Rules of thumb, intuition, tradition, and simple financial analysis are often no longer sufficient for addressing such common decisions as make-versus-buy, facility site selection, and process redesign. In general, the forces of competition are imposing a need for more effective decision making at all levels in organizations.
Uncertainty is the fact of life and business; probability is the guide for a “good” life and successful business. The concept of probability occupies an important place in the decision-making process, whether the problem is one faced in business, in government, in the social sciences or just in one’s own everyday personal life. In very few decision making situations is perfect information available. Most decisions are made in the face of uncertainty. Chance enters into the process by playing the role of a substitute for certainty - a substitute for complete knowledge.
Business decision making is almost always accompanied by conditions of uncertainty. Clearly, the more information the decision maker has, the better the decision will be. Treating decisions as if they were gambles is the basis of decision theory. We have to trade off the value of a certain outcome against its. . . chance, odds, likelihood, etc. Humans make decisions based on emotions, habits, tradition and convention. These sometimes pay off but most times do not . . . .so . . . we’re lucky when they do turn out in our favor.
Most decision makers rely on emotions in making judgments concerning risky decisions. Should a pharmacist or doctor involved in developing risk regulation take the emotions of the public seriously or not? Even though emotions are subjective and irrational, they need to be a part of the decision making process because they show us our preferences. The fact that we need emotions as part of our decision-making process can lead to an alternative view about the role of emotions in risk assessment: emotions can be a balancing guide in making judgments about morally acceptable risks.
Often people make choices out of habit or tradition, without going through the decision-making process steps methodically. Decisions may be made under social pressure or time constraints that interfere with a careful consideration of the options and consequences. Decisions may be influenced by one’s emotional state at the time a decision is made. When people lack adequate information or skills, they may make less than optimal decisions. Even when they know the statistics; they are more likely to rely on personal experience than information about probabilities. The fundamental concerns of decision making are combining information about probability with information about desires and interests. For example: how much do you want to meet her, how important is the picnic, how much is the prize worth?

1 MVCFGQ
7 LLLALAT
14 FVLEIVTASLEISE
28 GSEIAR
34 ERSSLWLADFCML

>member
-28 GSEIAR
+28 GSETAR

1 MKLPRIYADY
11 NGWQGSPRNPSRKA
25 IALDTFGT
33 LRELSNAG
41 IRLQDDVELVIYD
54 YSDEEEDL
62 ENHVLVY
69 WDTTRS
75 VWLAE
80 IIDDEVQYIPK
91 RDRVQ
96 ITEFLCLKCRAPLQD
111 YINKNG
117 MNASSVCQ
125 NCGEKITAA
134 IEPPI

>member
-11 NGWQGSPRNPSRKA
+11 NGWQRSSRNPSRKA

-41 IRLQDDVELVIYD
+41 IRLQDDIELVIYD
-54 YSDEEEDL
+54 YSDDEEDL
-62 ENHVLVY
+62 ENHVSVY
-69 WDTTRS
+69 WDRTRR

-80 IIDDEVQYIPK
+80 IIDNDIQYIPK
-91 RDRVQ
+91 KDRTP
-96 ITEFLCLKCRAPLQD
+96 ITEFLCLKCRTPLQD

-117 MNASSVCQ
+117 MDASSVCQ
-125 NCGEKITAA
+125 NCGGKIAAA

Knowledge is what we know well. Information is the communication of knowledge. In every knowledge exchange, there is a sender and a receiver. The sender makes common what is private, does the informing, the communicating. Information can be classified as explicit and tacit forms. The explicit information can be explained in structured form, while tacit information is inconsistent and fuzzy to explain.
Data is known to be crude information and not knowledge by itself. The sequence from data to knowledge is: from Data to Information, from Information to Facts, and finally, from Facts to Knowledge. Data becomes information, when it becomes relevant to your decision problem. Information becomes fact, when the data can support it. Facts are what the data reveals. However the decisive instrumental (i.e., applied) knowledge is expressed together with some statistical degree of confidence.
Fact becomes knowledge, when it is used in the successful completion of a decision process. Once you have a massive amount of facts integrated as knowledge, then your mind will be superhuman in the same sense that mankind with writing is superhuman compared to mankind before writing. The following figure illustrates the statistical thinking process based on data in constructing statistical models for decision making under uncertainties.
Knowledge is more than knowing something technological or scientific. Knowledge must have wisdom elements attached to it. Wisdom is a deep understanding and realization of people, things, events or situations, resulting in the ability to apply perceptions, judgments and actions in keeping with this understanding Wisdom comes with age and experience. Making accurate decisions is the most important task of a manager. Managing knowledge and making accurate decisions are interconnected since they influence one another.
Stage Gate methods are well-known and practiced widely by all types of businesses. However, at every progressive Stage, this system is seeking greater data accuracy both from target markets and from its own internal operations in an attempt to assure that the market targeted is “real”, and receptive as well as whether its own organization can deliver the exact product and service required. Stage Gate does not produce wisdom, however . . . . it produces data, information and knowledge which, if assessed correctly, evolves into a level of wisdom.
One of the key elements in eventual successful wisdom achievement is an organization’s ability to innovate whether the innovation is a product or service. Accurately measuring your company’s innovation quotient provides a base from which you can reduce product and service mediocrity while gaining an improved perspective on your company’s offering assets versus the market targets you covet. CW